If you don’t have pets, you probably are not expecting to be bothered by fleas and ticks. You certainly are not as vulnerable to an infestation as someone who does have pets, but you are not immune.
Fleas and ticks are parasites and they feed on blood, so they need a host to survive. Humans are not generally their first choice, but they will bite humans if they have no other option. Both fleas and ticks are usually found outside, living among wild animals and livestock, which tend to be their preferred hosts. However, pet owners will attest to the fact that these pests often catch a ride indoors on the family dog, and there are some varieties that prefer an indoor habitat, so it is important to understand the habits of these tiny bugs.
Fleas are tiny, reddish brown, wingless creatures that burrow and easily move through animal fur. Favorite hosts include dogs, cats, rabbits, mice and many other furry animals. Although they do not fly, they can jump long distances, and, in instances of an infestation, they can be seen leaping around a room from carpet to furniture.
Fleas typically enter a home by way of a pet. Once inside, the flea may continue to feed on the pet or find another host. Fleas will then lay their eggs, which hatch within two days, in carpeting, bedding or cracks in the floor.
Since fleas seek out a host to survive, the best way to prevent them in your home is control the host population, such as treating for mice, for example. Seal cracks around your home that could allow access for rodents. If you have pets, use flea control products on a regular basis.
The first sign of fleas usually is your pet scratching. If the infestation in your home is already severe, you or your may family members may notice itchy bites, usually around the ankles. Flea dirt (feces), which looks like course ground black pepper, may also be visible in pet beds or on carpets.
Don’t wait to call a professional if you see these signs. Fleas can transmit diseases through a bite or contamination from their feces, and just a few fleas can quickly multiply.
Ticks can be a problem at any time of year, but they are more common during warm months. They vary in color and are very difficult to see until they latch onto a host and become engorged with blood. They generally prefer habitats of woods and vegetation, near their preferred hosts, but, like fleas, they can find their way into homes by hitching a ride on a pet.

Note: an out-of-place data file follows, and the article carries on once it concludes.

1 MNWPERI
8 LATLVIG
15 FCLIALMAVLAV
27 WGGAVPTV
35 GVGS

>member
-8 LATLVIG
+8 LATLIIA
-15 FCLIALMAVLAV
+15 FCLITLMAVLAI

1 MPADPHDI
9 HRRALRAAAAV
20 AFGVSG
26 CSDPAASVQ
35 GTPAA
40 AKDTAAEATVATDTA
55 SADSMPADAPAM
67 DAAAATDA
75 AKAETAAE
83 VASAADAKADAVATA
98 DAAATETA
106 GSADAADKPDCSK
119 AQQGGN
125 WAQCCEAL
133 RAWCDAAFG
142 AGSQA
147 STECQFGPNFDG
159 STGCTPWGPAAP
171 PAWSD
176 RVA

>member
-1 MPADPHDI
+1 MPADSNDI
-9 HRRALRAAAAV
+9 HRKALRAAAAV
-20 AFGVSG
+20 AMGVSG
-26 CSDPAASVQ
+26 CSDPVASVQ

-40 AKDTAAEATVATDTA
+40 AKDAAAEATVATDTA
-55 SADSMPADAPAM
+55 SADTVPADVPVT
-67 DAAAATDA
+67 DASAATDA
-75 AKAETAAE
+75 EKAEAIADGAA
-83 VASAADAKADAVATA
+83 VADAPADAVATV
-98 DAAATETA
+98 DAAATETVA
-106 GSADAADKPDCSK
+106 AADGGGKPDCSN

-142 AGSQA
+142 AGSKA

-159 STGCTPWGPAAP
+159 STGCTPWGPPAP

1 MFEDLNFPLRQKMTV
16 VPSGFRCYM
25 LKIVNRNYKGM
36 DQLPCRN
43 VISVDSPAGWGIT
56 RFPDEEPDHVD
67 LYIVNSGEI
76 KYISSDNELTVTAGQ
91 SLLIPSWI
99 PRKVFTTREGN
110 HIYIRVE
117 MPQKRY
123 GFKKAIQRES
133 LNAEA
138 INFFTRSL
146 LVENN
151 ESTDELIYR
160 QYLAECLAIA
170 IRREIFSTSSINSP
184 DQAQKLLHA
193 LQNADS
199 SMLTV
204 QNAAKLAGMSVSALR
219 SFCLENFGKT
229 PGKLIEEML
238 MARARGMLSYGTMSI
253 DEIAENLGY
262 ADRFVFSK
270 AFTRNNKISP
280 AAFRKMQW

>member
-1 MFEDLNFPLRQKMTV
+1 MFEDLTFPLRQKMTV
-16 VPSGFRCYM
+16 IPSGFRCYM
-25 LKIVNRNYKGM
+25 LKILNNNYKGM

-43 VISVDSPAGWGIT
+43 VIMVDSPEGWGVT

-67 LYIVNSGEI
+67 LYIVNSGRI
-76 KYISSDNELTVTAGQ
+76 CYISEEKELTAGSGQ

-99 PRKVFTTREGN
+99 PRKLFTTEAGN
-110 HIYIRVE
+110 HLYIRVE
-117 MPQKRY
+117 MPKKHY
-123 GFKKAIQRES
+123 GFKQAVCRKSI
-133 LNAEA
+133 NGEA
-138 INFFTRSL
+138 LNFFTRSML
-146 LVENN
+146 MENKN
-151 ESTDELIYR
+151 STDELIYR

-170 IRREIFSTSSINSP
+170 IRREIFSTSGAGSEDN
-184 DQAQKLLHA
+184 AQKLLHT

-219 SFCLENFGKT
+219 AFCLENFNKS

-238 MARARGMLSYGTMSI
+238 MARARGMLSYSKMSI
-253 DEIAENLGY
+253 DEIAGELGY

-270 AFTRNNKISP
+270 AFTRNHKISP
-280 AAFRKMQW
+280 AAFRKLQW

which live in wooded and grassy areas seeking out mammals, lizards and some birds that inhabit ground areas.
which prefer animal burrows and dens, and will sometimes make their home in cabins or sheds.
Hard ticks, such as the dog tick and deer tick, are more common than soft ticks, and more likely to spread the diseases most people are familiar with. Since ticks leave no sign of their presence, it is important to check pets, clothing and other belongings for ticks before bringing them into your home.
Like fleas, treating your pets for ticks and keeping your home clear of other rodents and their nests is your best means of prevention. Ticks will lay thousands of eggs after a blood meal, but their lifecycle is impacted by temperature, humidity and availability of food. A tick can survive as long as a year without eating, so you may think you have eradicated this pest only to have it reappear months later.
Ticks can be a serious issue for your pets and your family. Ticks can spread through their bite a variety of serious diseases, including Rocky Mountain Spotted Fever, Lyme Disease, Q Fever, Tularemia, Tick Paralysis, and Meningoencephalitis. Sometimes the first sign of ticks in your home is when someone begins to experience symptoms from one of these diseases as a result of a bite. It is important to seek medical attention right away if this is suspected.
If you find a tick on your pet or another human, careful and correct removal is imperative. Using tweezers, the tick should be worked free so as to completely remove the head and mouth. Crushing the tick or leaving the head or mouth embedded could lead to infection or more exposure to diseased fluids from the tick. Seek medical attention immediately.
Careful attention to your pet and your belongings, especially after visiting an area that may harbor fleas and ticks, is your best means of preventing these pests from getting into and infesting your home. If you suspect that you may have a problem with fleas or ticks, contact the professionals at TNT Exterminating. We can leave you assured that your home is flea and tick free.
The end of summer does not mean the end of tick season. In fact, ticks are a year-round problem for animals and people alike, and fall can be a big problem as some tend to let their guard down when temperatures cool.
Tick-borne diseases continue to be a concern across the U.S., with cases of Lyme disease growing significantly in the last several years. In Northeast Ohio, the most likely tick to bite dogs, cats or humans in the fall is the black-legged tick, also known Read MoreLearn More
We already know that the return of warm weather to Northeast Ohio brings with it pests that invade our homes, take over our yards and possibly endanger our families. Get ahead of the problem by anticipating the early arrivers and making your home and yard less hospitable.
Ants, including pavement ants, pharaoh ants and carpenter ants, are typically the first spring bugs you will see. They are attracted to food, water and the warmth of your house as many days and nights continue to be cool Read MoreLearn More